British Military & Criminal History:

1900 to 1999.



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Until the British Government introduced gallantry awards for saving life, it was left to private individuals and organisations to reward those people who had risked their life to save other people.

One such organisation that was established is the Royal Humane Society.

An excellent source of information for those people interesting life saving awards is The Life Saving Awards Research Society, whose web site is well worth visiting.

Royal Humane Society Medal

The Royal Humane Society was formed in 1774 for the purpose of diffusing knowledge about the techniques of resuscitation and other techniques for saving drowned people. This aim was later modified to include "... all cases of exceptional bravery in rescuing or attempting to rescue persons from asphyxia in mines, wells, blasting furnaces or in sewers where foul air may endanger life". The Society medals were struck in gold, silver and bronze.

After permission was granted to wear the medals in 1869, the size of the medal was reduced from 51 millimetres to 38 millimetres in diameter. The following table summarises the changes to the medals.

Diameter 1774-1869: 51 mm 1869 - : 38 mm
Ribbon 1774-1869: None 1869: Navy Blue

In 1921 the ribbon for the silver medal had a thin yellow stripe in the middle and white edges added to the existing navy blue ribbon.

The obverse side of the medal contains a cherub, wearing a flowing cloak, blowing on a extinguished torch. Around the top half of the side is the Latin text "Lateat Scintillvla Forsan" (perhaps a tiny spark may be concealed). At the bottom of the obverse face is a 3-line Latin text "Soc. Lond. In Resuscitat Intermortuorum Instit" with the date in Roman numerals.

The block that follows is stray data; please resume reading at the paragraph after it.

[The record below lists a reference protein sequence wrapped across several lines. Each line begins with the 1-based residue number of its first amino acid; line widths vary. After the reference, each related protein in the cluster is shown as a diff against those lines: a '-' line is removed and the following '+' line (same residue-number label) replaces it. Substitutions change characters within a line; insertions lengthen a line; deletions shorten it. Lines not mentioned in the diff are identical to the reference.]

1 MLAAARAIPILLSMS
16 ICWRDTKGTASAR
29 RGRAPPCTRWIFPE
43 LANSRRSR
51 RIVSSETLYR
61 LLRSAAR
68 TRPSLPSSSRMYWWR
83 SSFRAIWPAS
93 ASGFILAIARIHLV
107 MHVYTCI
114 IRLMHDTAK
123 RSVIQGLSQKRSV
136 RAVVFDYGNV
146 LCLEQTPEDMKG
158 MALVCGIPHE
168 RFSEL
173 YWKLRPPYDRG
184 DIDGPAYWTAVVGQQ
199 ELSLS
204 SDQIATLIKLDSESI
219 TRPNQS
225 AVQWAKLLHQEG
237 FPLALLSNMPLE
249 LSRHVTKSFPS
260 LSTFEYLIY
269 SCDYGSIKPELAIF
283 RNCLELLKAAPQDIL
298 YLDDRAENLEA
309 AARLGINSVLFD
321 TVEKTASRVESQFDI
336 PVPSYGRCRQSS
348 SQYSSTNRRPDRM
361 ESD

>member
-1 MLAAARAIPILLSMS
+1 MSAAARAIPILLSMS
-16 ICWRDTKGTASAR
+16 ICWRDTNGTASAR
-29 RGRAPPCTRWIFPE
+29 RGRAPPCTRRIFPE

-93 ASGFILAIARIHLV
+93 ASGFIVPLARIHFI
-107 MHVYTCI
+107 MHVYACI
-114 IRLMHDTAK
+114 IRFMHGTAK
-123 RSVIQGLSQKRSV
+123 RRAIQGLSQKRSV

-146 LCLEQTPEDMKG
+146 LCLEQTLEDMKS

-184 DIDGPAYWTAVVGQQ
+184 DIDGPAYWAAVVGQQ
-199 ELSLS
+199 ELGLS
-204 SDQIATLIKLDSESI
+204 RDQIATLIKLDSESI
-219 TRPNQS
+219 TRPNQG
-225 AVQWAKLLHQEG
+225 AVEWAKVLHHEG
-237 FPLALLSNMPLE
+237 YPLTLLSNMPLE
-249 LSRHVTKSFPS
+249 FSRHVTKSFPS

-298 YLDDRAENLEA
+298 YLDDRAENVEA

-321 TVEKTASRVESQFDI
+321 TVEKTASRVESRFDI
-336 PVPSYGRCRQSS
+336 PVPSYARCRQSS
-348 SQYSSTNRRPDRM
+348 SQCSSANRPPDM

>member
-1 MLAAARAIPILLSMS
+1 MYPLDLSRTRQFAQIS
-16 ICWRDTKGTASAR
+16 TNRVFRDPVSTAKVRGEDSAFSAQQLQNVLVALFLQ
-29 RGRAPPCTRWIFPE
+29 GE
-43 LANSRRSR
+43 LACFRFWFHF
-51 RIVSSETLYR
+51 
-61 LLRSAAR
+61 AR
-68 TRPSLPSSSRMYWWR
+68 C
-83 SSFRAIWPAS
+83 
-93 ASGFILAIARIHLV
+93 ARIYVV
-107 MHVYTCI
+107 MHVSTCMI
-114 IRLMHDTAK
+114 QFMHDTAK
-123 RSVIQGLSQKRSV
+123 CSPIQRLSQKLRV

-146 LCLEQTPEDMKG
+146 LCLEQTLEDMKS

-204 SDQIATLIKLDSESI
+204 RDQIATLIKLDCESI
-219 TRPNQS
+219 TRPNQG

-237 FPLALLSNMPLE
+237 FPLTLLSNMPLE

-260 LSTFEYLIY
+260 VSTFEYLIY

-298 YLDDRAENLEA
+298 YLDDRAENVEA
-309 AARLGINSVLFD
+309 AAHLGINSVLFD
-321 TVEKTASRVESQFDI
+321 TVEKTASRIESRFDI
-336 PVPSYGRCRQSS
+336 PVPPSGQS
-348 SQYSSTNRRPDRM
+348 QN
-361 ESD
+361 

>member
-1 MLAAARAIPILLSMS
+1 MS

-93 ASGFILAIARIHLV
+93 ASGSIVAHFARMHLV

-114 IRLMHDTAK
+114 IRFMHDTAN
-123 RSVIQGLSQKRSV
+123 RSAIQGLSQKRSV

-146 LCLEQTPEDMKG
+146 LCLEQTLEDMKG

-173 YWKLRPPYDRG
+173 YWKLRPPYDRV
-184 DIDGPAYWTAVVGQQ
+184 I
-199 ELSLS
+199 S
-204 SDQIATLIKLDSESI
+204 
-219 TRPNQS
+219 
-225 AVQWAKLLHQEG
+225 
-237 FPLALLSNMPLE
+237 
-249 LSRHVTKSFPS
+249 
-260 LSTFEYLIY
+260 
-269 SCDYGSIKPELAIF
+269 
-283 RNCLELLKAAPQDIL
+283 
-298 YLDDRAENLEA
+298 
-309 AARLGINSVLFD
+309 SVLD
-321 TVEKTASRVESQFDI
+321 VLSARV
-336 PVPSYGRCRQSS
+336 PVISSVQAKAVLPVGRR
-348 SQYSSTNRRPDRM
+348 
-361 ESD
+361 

The reverse side of the medal has an oak wreath containing the engraved details of the recipient and the date of the life-saving act. Round the reverse side is the Latin text "Hoc Pretivm Cive Servato Tvlit" (He has obtained this reward for saving the life of a citizen). If the rescue attempt was unsuccessful, the Latin inscription is not present on the reverse side.

In 1873 the Stanhope Gold Medal (named in memory of Captain C.S.S. Stanhope, RN) was introduced to recognise the person deemed to have performed the bravest act of life-saving during the year. The initial Stanhope Medals were similar to the Socitey's other medals, but since 1937 the Stanhope Medal has been identical in design to the other medals, differing in being struck in gold. However, in 1921 the ribbon for the Stanhope Medal was changed to navy blue with yellow and black edges.

The Bronze Medal to Emily White

Emily White was an 11 year old school girl residing at 1 London Road, Nottingham.

On 18 March 1883 Emily White and her 8 year old sister Charlotte were leaning against a garden fence when it gave way, throwing Charlotte White into the Nottingham Canal. The water, which was up to 6 feet deep, was described as being "... little better than a sewer ..." and "... in a most offensive state ...", but Emily placed the baby that she was holding on the ground and, at great risk to herself, jumped into the canal and successfully rescued her sister; who was up to her shoulders in filth.

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